I’ve always loved the way Scorsese creates a simulation of ecstatic release in the final seconds. (It begins at 14:20 in the clip below.) I’d like to think that Chris Hitchens heard something like this when he left the earth.
There’s nothing especially revelatory in JoBlo’s 12.16 posting of an official Warner Bros. synopsis of Alfonso Cuaron‘s Gravity. It’s roughly the same information passed along by costar George Clooney six weeks ago.
The interesting thing for me is a comment from JoBlo’s Mike Sampson: “There have been rumors that the film will be shot, or at least presented, in one take, which would be fascinating to experience.”
In July 2010 a posting allegedly from Framestore’s website reported that “Cuaron’s long and fluid style (the opening shot alone is slated to last at least 20 minutes) leaves no cut points to hide behind.” But I’d never heard that the entire film might be a zeo-gravity adaptation of the strategy behind Alfred Hitchcock‘s Rope.
The official synopsis supplies character names for the two-hander. Sandra Bullock, who has the lead role, plays Dr. Ryan Stone, “a brilliant medical engineer on her first shuttle mission.” Clooney plays Matt Kowalsky, a “veteran astronaut in command of his last flight before retiring.”
I’m sorry but Kowalsky is the name of a buck private or a sergeant or an ensign in a World War II movie. It’s the same kind of name as Muldoon, and Clooney has never struck me as a guy with a meathead name. He’s a Mike Slattery, a Darren Schmidt, a David Fleming, a Hank Grant.
“On a seemingly routine spacewalk, disaster strikes,” the synopsis reads. “The shuttle is destroyed, leaving Stone and Kowalsky completely alone — tethered to nothing but each other and spiraling out into the blackness.
“The deafening silence tells them they have lost any link to Earth…and any chance for rescue. As fear turns to panic, every gulp of air eats away at what little oxygen is left. But the only way home may be to go further out into the terrifying expanse of space.”
One of them is going to die, I’m presuming. Clooney’s guy, probably.
“The Artist has taken the lead in this year’s Best Picture race, according to the Gurus of Gold and Gold Derby handicappers,” a spiritually resigned Sasha Stone wrote yesterday morning on Awards Daily. “There is always that point in the year when you just know. And there is no stopping this movie. If there were any doubts before, there are no doubts now.”
Like any half-attuned, half-perceptive film lover out there, Stone knows that The Artist isn’t necessarily the best of anything. It’s the leading cave-in consensus choice among the under-inspired and easily led. It’s the easiest film to vote for if you take comfort, as most do, from the warmth of a crowd. And Stone, I believe, knows whereof she speaks. She lives and breathes and calculates the Oscar race like no other (certainly well beyond what I’m capable of) and when she throws in the towel, I listen.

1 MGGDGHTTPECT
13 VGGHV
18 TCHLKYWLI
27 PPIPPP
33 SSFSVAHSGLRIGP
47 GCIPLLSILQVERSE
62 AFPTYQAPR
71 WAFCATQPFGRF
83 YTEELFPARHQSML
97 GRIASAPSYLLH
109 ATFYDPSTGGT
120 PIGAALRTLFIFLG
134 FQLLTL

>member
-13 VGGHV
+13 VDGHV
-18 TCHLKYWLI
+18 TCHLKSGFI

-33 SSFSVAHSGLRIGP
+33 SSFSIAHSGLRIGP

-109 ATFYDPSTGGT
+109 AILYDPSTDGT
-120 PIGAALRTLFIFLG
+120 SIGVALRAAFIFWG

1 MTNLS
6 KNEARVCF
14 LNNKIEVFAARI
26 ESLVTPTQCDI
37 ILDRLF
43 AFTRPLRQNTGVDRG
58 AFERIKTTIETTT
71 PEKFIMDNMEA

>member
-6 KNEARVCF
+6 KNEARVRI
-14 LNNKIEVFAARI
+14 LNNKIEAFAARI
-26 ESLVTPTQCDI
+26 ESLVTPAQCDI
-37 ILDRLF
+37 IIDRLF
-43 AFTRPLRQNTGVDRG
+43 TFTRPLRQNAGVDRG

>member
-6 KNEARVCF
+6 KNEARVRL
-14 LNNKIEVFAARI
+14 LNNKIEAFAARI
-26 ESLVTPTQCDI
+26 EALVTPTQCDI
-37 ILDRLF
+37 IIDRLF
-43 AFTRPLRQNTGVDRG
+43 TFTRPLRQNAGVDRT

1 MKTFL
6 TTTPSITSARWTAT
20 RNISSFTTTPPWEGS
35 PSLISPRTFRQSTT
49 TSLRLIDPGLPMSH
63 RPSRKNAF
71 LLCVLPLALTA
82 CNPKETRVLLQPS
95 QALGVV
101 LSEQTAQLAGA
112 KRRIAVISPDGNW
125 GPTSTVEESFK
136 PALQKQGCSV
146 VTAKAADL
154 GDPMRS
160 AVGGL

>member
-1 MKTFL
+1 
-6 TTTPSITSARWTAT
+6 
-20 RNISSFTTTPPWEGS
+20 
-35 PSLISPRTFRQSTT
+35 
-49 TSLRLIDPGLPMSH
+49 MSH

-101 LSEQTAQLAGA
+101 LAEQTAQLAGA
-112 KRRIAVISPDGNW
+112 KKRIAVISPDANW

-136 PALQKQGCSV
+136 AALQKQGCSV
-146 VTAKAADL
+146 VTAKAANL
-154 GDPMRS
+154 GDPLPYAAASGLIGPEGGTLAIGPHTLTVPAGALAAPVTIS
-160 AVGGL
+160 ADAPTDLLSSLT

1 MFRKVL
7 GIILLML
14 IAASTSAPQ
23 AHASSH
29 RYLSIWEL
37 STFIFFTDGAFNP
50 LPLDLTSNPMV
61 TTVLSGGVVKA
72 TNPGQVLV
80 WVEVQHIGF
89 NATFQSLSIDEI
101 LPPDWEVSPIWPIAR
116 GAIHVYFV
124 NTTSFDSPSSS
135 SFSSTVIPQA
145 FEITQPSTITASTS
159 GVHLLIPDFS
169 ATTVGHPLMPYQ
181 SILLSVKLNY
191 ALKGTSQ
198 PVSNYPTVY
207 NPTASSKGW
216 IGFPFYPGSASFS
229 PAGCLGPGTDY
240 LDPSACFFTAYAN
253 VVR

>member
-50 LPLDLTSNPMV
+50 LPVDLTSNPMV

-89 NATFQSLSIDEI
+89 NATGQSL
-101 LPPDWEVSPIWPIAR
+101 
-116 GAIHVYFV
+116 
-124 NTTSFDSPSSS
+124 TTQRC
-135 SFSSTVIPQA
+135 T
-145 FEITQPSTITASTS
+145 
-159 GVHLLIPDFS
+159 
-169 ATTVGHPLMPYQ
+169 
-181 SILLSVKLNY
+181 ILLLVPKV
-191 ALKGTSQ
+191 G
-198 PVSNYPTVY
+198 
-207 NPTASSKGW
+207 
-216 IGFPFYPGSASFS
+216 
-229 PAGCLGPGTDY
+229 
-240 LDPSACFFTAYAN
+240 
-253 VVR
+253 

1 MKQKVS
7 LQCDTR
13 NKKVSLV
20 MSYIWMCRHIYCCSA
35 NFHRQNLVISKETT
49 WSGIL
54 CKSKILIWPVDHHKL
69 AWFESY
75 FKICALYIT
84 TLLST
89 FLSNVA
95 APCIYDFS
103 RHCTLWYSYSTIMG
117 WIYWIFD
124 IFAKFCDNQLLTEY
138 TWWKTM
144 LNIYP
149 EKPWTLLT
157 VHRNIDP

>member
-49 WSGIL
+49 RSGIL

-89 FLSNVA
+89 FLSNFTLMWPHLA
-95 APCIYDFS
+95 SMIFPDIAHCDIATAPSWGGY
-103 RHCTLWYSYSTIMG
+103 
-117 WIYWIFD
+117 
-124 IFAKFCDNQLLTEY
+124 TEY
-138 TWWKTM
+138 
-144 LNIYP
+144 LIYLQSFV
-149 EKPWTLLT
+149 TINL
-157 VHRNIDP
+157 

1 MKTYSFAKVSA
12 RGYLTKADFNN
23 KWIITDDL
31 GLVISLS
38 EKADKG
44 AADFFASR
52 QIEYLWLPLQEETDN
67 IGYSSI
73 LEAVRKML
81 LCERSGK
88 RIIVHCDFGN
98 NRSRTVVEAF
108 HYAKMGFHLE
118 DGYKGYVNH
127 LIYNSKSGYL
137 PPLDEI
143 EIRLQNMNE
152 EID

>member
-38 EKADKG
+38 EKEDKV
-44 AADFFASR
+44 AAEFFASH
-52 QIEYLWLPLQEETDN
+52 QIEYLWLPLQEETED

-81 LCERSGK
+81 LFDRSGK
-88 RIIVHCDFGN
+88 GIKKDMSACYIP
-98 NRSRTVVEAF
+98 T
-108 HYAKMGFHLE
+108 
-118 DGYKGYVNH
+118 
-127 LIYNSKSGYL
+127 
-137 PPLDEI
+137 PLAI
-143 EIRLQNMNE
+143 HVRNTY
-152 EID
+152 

“As an Oscar watcher this year, since my heart was pulled from my chest and stomped all over last year, I have to just shut down this year and play it as it lays,” Stone wrote.
The majority surely senses or suspects that The Artist is all about re-creation, backward visitation and reflective surfaces, but they’re down with that. They love the silvery sheen and the novelty and the showboat charm. The fact that it possesses and radiates nothing that is truly its own doesn’t bother them — it stirs heartfelt applause. A film that provides a nice pleasant time…yes!
I’m reminded of a line from Glengarry Glen Ross in which a real-estate salesman tells a colleague that an older couple “imperceptibly slumped” toward the end of a sales call. That’s what’s happening right now. The slump is in and the argument is over, and for people like me that’s unfortunate.
I don’t live for the Oscars but for the season, and particularly the various skirmishes in this and that category. Debating which film truly deserves to win Best Picture has always been a fun diversion. And now, weeks before the nominations and more than two months before the Oscar telecast, that debate has come to an end. Terrific. Pass the pretzels.
“My basic impression is that The Artist is a very well-done curio — an experiment in reviving a bygone era and mood by way of silent-film expression,” I wrote seven months ago from Cannes. “Is it a full-bodied motion picture with its own voice and voltage — a film that stands on its own? Not quite. But it’s a highly diverting, sometimes stirring thing to sit through, and the overall HE verdict is a thumbs-up.
“The Artist has been very carefully assembled, but chops-wise it’s not strictly a revisiting of silent-film era language. It visually plays like a kind of ersatz silent film — technically correct in some respects but with a 2011 sensibility in other ways. It has a jaunty, sometimes jokey tone in the beginning, and then it gradually shifts into drama and then melodrama. But it tries hard and does enough things right that the overall residue is one of satisfaction and a job well done.”
I wrote this while sitting on a stool inside the Orange press room, an hour or so after the first Artist screening in the Grand Lumiere. It never crossed my mind that I’d just reviewed the Best Picture Oscar winner for 2011. I doubt that it occured to anyone.
Is there any more tiresome expression in the English language than “whatever”? I’m sincerely sorry to be thinking this right now. My imperceptibly slumping congratulations are hereby offered to the Weinstein Co. publicists and particularly to Harvey Weinstein himself. By any sporting standard they played the game well.
Once more with feeling, HE’s 10 Best of 2011 (in this order): Moneyball, A Separation, The Descendants, Miss Bala, Drive, Contagion, Win Win, Tyrannosaur, The Tree of Life and In The Land of Blood and Honey.